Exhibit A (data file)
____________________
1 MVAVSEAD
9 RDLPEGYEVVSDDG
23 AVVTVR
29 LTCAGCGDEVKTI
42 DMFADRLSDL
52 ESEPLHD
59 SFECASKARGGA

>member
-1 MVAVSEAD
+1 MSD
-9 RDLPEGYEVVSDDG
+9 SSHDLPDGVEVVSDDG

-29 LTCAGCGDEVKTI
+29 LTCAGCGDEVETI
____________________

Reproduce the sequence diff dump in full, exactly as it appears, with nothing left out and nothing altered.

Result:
1 MVAVSEAD
9 RDLPEGYEVVSDDG
23 AVVTVR
29 LTCAGCGDEVKTI
42 DMFADRLSDL
52 ESEPLHD
59 SFECASKARGGA

>member
-1 MVAVSEAD
+1 MSD
-9 RDLPEGYEVVSDDG
+9 SSHDLPDGVEVVSDDG

-29 LTCAGCGDEVKTI
+29 LTCAGCGDEVETI